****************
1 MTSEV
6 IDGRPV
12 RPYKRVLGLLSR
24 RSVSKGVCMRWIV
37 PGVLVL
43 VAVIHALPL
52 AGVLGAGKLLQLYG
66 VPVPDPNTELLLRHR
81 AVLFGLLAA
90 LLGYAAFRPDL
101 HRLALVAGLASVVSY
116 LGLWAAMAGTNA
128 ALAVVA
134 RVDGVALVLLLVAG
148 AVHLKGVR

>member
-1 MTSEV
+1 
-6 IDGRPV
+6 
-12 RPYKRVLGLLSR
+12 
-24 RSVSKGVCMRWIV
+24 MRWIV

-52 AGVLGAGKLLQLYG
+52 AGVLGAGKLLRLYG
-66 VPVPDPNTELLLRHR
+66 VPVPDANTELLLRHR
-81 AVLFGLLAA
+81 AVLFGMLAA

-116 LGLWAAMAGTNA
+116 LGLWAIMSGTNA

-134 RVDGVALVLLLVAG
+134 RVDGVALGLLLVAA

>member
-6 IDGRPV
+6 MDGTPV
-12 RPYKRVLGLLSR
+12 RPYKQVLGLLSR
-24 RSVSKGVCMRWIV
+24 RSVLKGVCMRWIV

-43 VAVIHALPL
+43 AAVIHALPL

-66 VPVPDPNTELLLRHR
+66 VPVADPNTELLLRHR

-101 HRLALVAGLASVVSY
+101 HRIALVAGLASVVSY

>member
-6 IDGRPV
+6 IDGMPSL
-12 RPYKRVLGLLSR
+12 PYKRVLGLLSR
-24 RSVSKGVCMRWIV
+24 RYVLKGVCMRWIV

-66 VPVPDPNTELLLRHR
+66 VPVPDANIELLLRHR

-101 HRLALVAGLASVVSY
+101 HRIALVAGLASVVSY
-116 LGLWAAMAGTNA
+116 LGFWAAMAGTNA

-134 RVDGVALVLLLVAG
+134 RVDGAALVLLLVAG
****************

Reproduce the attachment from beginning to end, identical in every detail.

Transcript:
1 MTSEV
6 IDGRPV
12 RPYKRVLGLLSR
24 RSVSKGVCMRWIV
37 PGVLVL
43 VAVIHALPL
52 AGVLGAGKLLQLYG
66 VPVPDPNTELLLRHR
81 AVLFGLLAA
90 LLGYAAFRPDL
101 HRLALVAGLASVVSY
116 LGLWAAMAGTNA
128 ALAVVA
134 RVDGVALVLLLVAG
148 AVHLKGVR

>member
-1 MTSEV
+1 
-6 IDGRPV
+6 
-12 RPYKRVLGLLSR
+12 
-24 RSVSKGVCMRWIV
+24 MRWIV

-52 AGVLGAGKLLQLYG
+52 AGVLGAGKLLRLYG
-66 VPVPDPNTELLLRHR
+66 VPVPDANTELLLRHR
-81 AVLFGLLAA
+81 AVLFGMLAA

-116 LGLWAAMAGTNA
+116 LGLWAIMSGTNA

-134 RVDGVALVLLLVAG
+134 RVDGVALGLLLVAA

>member
-6 IDGRPV
+6 MDGTPV
-12 RPYKRVLGLLSR
+12 RPYKQVLGLLSR
-24 RSVSKGVCMRWIV
+24 RSVLKGVCMRWIV

-43 VAVIHALPL
+43 AAVIHALPL

-66 VPVPDPNTELLLRHR
+66 VPVADPNTELLLRHR

-101 HRLALVAGLASVVSY
+101 HRIALVAGLASVVSY

>member
-6 IDGRPV
+6 IDGMPSL
-12 RPYKRVLGLLSR
+12 PYKRVLGLLSR
-24 RSVSKGVCMRWIV
+24 RYVLKGVCMRWIV

-66 VPVPDPNTELLLRHR
+66 VPVPDANIELLLRHR

-101 HRLALVAGLASVVSY
+101 HRIALVAGLASVVSY
-116 LGLWAAMAGTNA
+116 LGFWAAMAGTNA

-134 RVDGVALVLLLVAG
+134 RVDGAALVLLLVAG